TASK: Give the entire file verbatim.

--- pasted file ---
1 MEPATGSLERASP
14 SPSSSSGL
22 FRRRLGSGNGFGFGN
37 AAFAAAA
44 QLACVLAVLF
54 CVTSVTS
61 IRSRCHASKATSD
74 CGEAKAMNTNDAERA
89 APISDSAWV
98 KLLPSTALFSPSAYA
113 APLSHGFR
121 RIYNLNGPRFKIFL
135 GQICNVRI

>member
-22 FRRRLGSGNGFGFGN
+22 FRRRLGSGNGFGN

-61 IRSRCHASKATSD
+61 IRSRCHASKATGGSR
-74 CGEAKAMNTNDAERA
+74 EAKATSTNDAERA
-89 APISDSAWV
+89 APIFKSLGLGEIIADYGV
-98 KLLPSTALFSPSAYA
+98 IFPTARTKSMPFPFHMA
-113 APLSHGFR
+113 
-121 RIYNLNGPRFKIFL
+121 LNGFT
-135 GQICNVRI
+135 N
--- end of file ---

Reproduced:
1 MEPATGSLERASP
14 SPSSSSGL
22 FRRRLGSGNGFGFGN
37 AAFAAAA
44 QLACVLAVLF
54 CVTSVTS
61 IRSRCHASKATSD
74 CGEAKAMNTNDAERA
89 APISDSAWV
98 KLLPSTALFSPSAYA
113 APLSHGFR
121 RIYNLNGPRFKIFL
135 GQICNVRI

>member
-22 FRRRLGSGNGFGFGN
+22 FRRRLGSGNGFGN

-61 IRSRCHASKATSD
+61 IRSRCHASKATGGSR
-74 CGEAKAMNTNDAERA
+74 EAKATSTNDAERA
-89 APISDSAWV
+89 APIFKSLGLGEIIADYGV
-98 KLLPSTALFSPSAYA
+98 IFPTARTKSMPFPFHMA
-113 APLSHGFR
+113 
-121 RIYNLNGPRFKIFL
+121 LNGFT
-135 GQICNVRI
+135 N